SBD/November 20, 2013/Franchises

NFLPA Hires Lawyer To Conduct Separate Investigation Into Dolphins Bullying Scandal

DC-based lawyer Richard Smith has been retained by the NFLPA and will launch a "separate investigation for the union to look into issues of workplace safety" with the Dolphins, according to a source cited by Tom Pelissero of USA TODAY. The source said that Smith -- the NFLPA's lead outside counsel during the Saints bounty investigation -- "intends to interview witnesses and examine Dolphins management's role in alleged abuse" that led to OT Jonathan Martin's departure from the team. Unlike NFL attorney Ted Wells, who is at the Dolphins facility this week, Smith will "have no authority to interview team executives or coaches, limiting the scope of his inquiry." But the union "hopes Smith's involvement will add a layer of accountability for management's role, given that Wells' investigation ... came at the behest of Dolphins owner Stephen Ross" (USA TODAY, 11/20).

GOING TO THE WELLS: In Miami, Adam Beasley notes Dolphins team members "spent the past two days" talking to Wells, who has "peppered players with an exhaustive line of questioning." Wells’ interviews have been "so detailed that one player who has been through the process likened the experience to being on the true-crime reality TV show The First 48." Instead of "cycling through the entire roster, Wells has focused mostly on the Dolphins’ offensive line, which is where the alleged abuse occurred." Players questioned "have no advance warning" (MIAMI HERALD, 11/20). In Ft. Lauderdale, Chris Perkins notes it is "not known how long Wells will be in town." Dolphins players are allowed to have NFLPA counsel "present during their interview, and according to deep snapper John Denney, the team's union representative, every player will elect to have the NFLPA's legal representative by their side" (South Florida SUN-SENTINEL, 11/20).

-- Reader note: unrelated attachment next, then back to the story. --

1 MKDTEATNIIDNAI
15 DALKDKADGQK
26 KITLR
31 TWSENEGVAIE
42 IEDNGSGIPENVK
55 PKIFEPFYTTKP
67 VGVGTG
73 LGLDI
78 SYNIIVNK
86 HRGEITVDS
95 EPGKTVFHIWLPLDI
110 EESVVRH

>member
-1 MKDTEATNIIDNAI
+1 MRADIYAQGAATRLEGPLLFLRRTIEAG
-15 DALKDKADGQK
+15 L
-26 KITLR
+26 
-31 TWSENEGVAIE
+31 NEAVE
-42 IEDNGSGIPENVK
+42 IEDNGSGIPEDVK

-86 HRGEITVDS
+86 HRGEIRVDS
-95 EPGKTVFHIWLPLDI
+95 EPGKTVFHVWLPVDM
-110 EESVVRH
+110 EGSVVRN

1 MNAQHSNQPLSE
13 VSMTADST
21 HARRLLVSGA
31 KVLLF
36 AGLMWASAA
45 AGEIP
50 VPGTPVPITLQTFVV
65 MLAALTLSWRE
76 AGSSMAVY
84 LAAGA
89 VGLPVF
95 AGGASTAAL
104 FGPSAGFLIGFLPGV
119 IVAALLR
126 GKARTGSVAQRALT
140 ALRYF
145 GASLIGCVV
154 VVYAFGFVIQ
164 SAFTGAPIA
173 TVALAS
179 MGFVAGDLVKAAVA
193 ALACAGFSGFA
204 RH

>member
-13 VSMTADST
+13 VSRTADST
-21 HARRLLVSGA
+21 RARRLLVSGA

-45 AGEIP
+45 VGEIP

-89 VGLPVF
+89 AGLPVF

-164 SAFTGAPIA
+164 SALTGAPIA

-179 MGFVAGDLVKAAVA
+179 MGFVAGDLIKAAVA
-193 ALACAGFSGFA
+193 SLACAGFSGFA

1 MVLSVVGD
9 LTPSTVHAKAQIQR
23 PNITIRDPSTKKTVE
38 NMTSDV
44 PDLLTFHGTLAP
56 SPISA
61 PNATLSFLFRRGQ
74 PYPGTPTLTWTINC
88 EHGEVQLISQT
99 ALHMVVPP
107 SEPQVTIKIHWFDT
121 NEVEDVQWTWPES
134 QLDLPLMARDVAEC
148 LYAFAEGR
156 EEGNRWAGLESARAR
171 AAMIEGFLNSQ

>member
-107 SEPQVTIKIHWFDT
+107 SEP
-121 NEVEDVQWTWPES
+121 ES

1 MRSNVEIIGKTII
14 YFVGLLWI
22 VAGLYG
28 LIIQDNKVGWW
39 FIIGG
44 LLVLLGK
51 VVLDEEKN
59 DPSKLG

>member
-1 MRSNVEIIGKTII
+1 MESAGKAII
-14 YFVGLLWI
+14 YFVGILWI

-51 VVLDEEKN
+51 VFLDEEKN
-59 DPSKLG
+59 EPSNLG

THE WHOLE TRUTH: In Miami, Michelle Kaufman in an open letter to Wells writes, "I hope you find the truth. I really do. Because the national media, for the most part, is doing a shameful job of it, pouncing on rumors, half-truths and tiny lawyer-leaked tidbits vilifying [Richie] Incognito and the Dolphins with little perspective and without speaking to anybody in that locker room." Kaufman: "Please put on some Bose headsets, block out the noise, and listen to the men in that locker room, the men who worked and battled alongside Martin and Incognito for the past year and a half. Give them the same chance to tell their side as you gave Martin during his seven-hour interview. If the NFL’s aim is truly to change the culture of its workplace, to bring more class and dignity to the rowdy, sexist frat-house atmosphere of its locker rooms, then I say, 'Great! It’s about time.'” But if the NFL’s "aim in this investigation is to single out Dolphin players, coaches and executives and punish them for creating a hostile work environment, then the league is being unfair and wearing blinders because this behavior is not exclusive to the Dolphins, and it didn’t begin this year" (MIAMI HERALD, 11/20).
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